The theme of this year's International Women's Day is #PledgeForParity. We celebrate the social, economic, cultural and political achievement of women. We look back with pride on our mothers' and grandmothers' achievements, but also focus with anger and determination on the injustices which hold women back today. And we look at the practical measures which are needed to advance the cause of women, not just in Britain but around the world.
And on this day it seems appropriate, given the ongoing debate about Britain's membership of the EU, to reflect on the hard-won rights and freedoms women have achieved through the European Union - and the risks to gender equality inherent in leaving Europe.
Being in Europe means the UK is bound by common rules which ensure protections for women in the workplace, tackle gender discrimination, and fight against income inequality. From maternity leave and work protections during pregnancy, to rules preventing harassment and unequal treatment at work, women in Britain benefit from EU protections every day.
These benefits make a real difference to people's lives - they're not just abstract statistics. This referendum is about the new mum who can spend time with her children without having to give up her job. It's about the cleaner on a zero-hours contact who is freed to go for a scan on work time. And it's about the graduate on her first job who is protected from being paid less by her sexist boss.
Many of us will take these rights for granted. But were we to pull out of Europe, there is no shortage leave campaigners who would like nothing better than to reduce them. Nigel Farage said that working mothers are "worth far less" than men. And the leader of the Vote Leave campaign, Matthew Elliott, called for childcare benefits to be cut by 80% when he led the Tax Payers' Alliance.
Women, just as much as men, are better off in the EU thanks to the jobs our membership creates, the security it delivers, and the action on climate change it pioneers. We know that financial crises and austerity hit women hardest, so the boost that the EU gives our economy matters more to us than it does to men. Similarly cross-border work on tax evasion and financial regulation is crucial for safeguarding us from the dangers of an unregulated market. On climate change, much as the Paris climate agreement does not go far enough, if you listen to representatives from Small Island States - some of the poorest countries with the most to lose from climate change - they'll tell you that working with the EU was key to getting the crucial 1.5 degree climate goal into the final agreement. The deal gives us at least a chance to curb the looming threat of catastrophic climate change.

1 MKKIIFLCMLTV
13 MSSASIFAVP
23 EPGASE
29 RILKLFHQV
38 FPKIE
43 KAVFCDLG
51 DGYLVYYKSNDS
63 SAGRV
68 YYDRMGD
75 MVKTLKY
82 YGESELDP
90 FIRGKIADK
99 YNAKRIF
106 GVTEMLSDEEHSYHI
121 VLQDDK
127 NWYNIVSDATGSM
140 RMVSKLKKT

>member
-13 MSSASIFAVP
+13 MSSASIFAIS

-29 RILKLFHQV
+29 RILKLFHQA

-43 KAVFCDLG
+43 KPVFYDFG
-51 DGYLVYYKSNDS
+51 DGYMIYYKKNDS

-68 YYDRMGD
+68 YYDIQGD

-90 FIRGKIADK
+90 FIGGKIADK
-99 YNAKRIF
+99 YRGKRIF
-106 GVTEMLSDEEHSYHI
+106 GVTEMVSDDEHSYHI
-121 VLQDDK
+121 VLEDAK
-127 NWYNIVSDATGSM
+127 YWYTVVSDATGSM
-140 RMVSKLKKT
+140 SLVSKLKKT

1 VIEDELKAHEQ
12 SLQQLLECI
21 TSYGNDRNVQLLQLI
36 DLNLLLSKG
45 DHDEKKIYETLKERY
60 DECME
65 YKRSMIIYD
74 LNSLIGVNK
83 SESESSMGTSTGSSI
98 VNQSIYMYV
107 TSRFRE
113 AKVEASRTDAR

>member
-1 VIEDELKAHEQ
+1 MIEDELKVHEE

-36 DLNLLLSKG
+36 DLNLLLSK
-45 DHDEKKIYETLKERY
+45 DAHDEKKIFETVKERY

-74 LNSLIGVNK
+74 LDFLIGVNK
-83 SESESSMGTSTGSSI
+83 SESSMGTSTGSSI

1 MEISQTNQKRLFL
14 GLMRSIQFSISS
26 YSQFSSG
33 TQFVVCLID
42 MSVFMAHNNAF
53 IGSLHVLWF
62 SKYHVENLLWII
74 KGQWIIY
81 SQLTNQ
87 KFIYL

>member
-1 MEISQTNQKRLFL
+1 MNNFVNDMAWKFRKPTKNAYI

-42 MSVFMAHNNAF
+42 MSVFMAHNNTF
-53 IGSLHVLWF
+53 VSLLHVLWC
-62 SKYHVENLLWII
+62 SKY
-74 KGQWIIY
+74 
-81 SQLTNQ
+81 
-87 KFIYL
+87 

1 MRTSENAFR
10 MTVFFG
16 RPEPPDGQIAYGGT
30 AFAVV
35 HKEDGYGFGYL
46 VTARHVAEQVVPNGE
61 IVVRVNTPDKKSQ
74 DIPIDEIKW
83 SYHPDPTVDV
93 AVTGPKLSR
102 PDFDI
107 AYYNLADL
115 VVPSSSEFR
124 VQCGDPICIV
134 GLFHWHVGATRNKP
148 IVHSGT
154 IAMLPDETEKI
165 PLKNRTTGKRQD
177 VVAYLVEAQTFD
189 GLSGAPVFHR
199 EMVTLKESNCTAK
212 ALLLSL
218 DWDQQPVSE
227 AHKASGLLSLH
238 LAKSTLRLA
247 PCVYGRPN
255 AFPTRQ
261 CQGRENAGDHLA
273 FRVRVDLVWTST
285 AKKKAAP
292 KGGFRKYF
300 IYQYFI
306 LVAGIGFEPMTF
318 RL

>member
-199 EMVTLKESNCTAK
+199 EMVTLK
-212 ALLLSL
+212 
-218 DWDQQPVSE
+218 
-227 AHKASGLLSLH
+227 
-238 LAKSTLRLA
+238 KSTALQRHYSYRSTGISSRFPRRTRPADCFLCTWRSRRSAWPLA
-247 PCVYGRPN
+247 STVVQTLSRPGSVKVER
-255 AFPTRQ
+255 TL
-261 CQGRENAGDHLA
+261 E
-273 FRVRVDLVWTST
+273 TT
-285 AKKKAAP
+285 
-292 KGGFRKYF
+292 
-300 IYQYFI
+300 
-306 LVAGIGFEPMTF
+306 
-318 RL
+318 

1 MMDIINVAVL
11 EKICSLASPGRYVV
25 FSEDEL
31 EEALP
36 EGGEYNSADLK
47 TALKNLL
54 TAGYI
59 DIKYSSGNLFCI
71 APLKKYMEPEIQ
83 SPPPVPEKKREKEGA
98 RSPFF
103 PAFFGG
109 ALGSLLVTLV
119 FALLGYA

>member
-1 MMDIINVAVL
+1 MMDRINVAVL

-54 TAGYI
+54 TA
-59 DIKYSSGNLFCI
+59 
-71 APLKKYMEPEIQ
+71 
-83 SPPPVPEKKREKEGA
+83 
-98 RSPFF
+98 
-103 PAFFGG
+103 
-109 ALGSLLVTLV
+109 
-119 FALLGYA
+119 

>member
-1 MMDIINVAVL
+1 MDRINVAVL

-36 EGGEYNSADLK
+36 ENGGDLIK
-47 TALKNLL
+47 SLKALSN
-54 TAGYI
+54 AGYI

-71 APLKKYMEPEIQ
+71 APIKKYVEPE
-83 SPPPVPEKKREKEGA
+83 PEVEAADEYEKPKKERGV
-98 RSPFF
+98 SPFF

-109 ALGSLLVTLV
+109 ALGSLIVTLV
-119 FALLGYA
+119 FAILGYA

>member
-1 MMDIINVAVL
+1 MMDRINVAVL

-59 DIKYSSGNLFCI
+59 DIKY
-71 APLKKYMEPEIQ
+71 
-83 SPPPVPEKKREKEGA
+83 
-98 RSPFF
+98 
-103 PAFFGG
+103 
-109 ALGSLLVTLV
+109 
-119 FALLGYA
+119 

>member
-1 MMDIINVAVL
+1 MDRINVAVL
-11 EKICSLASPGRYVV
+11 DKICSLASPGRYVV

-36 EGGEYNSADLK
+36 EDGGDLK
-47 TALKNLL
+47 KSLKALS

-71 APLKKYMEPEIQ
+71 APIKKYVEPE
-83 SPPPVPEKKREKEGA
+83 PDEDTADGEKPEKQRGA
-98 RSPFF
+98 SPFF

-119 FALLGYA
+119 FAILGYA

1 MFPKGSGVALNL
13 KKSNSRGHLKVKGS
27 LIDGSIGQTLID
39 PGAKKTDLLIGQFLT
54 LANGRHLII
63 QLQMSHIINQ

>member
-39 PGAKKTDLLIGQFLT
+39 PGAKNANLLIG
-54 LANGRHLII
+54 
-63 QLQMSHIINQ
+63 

As feminists, we care about women across the world, not just our country or even our continent. The global fight to end violence against women and gender discrimination is one of the biggest challenges of our time. Being in Europe gives Britain the power to work with our European allies in promoting common values of non-aggression and equality to protect and empower women. To this end, the UK draws on a host of European initiatives to fight for women in Europe and across the world. These include common action to stop sex trafficking, and funding for projects aimed at ending female genital mutilation.
All of us are better off when we work together on the shared challenges we face. Every woman who has taken maternity leave, benefited from anti-discrimination laws, or got a job created by doing business on the continent has the EU to thank, at least in part. It is this that should be at the forefront of our minds - not just on International Women's Day, but on every day from now until 23 June.
Caroline Lucas is the Green MP for Brighton PavilionSuggest a correction